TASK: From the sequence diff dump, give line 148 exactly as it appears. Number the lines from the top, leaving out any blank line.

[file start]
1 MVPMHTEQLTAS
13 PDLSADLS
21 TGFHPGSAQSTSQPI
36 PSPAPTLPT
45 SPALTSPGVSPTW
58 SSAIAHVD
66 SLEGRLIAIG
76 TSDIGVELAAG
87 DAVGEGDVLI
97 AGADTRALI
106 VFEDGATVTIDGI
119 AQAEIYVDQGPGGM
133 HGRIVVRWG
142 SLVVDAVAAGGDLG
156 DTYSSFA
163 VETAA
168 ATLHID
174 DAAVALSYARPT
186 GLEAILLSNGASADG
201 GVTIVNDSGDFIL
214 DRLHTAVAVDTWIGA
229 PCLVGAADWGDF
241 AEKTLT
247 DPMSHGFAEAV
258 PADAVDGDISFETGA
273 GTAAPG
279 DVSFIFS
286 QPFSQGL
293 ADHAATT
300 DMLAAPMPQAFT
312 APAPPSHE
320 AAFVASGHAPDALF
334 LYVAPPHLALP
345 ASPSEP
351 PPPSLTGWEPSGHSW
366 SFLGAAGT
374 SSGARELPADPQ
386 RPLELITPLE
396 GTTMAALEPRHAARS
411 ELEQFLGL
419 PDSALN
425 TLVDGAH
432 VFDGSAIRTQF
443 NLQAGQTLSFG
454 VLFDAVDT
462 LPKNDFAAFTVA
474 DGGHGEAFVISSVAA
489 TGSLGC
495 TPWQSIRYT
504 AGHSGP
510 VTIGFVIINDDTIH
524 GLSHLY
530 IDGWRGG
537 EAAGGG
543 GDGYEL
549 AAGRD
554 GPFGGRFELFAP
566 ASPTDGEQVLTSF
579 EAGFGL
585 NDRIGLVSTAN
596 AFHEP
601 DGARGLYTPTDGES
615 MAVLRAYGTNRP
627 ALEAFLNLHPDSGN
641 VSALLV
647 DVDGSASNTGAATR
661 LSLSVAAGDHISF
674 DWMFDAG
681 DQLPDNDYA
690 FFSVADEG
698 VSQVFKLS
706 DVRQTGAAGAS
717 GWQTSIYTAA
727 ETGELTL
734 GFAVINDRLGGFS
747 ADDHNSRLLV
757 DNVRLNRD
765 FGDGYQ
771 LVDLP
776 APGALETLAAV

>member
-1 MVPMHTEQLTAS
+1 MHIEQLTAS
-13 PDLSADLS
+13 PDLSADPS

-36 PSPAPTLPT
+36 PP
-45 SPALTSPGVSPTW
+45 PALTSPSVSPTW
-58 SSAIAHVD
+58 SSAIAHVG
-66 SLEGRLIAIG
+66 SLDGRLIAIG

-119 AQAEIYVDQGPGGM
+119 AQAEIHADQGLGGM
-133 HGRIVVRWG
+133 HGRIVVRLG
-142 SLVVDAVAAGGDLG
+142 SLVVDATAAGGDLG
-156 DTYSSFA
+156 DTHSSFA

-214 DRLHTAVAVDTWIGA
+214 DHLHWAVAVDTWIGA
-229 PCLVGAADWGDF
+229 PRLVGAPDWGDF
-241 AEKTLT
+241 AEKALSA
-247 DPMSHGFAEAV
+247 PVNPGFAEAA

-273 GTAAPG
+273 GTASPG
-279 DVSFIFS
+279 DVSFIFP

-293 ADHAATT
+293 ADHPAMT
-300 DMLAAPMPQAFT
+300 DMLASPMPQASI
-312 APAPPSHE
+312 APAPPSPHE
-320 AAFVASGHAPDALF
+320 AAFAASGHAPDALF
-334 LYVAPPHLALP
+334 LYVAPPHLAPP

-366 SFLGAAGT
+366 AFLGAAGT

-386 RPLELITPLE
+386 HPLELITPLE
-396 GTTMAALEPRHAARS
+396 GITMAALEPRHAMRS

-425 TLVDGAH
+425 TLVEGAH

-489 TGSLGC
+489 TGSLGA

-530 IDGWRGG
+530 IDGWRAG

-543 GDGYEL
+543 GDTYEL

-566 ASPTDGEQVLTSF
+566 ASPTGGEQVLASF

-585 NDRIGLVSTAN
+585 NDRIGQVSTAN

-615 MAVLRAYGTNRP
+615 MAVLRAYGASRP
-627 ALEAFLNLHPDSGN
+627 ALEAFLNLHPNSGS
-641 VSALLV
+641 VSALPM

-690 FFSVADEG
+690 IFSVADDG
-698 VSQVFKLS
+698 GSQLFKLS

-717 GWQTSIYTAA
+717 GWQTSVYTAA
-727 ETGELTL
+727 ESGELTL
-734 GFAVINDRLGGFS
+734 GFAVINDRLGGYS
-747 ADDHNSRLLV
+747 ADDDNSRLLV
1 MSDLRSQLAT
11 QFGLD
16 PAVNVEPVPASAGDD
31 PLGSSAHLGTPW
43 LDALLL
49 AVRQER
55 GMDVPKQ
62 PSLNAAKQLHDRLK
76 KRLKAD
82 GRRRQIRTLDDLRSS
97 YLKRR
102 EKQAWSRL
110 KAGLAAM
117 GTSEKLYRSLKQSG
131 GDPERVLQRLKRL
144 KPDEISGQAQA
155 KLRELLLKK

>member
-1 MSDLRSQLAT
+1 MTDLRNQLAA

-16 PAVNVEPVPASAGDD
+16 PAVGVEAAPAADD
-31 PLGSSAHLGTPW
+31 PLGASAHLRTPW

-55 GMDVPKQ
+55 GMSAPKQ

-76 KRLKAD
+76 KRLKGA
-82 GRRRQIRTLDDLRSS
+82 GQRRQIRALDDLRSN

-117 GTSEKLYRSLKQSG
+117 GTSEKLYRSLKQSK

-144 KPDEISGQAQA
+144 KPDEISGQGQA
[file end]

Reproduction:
-690 FFSVADEG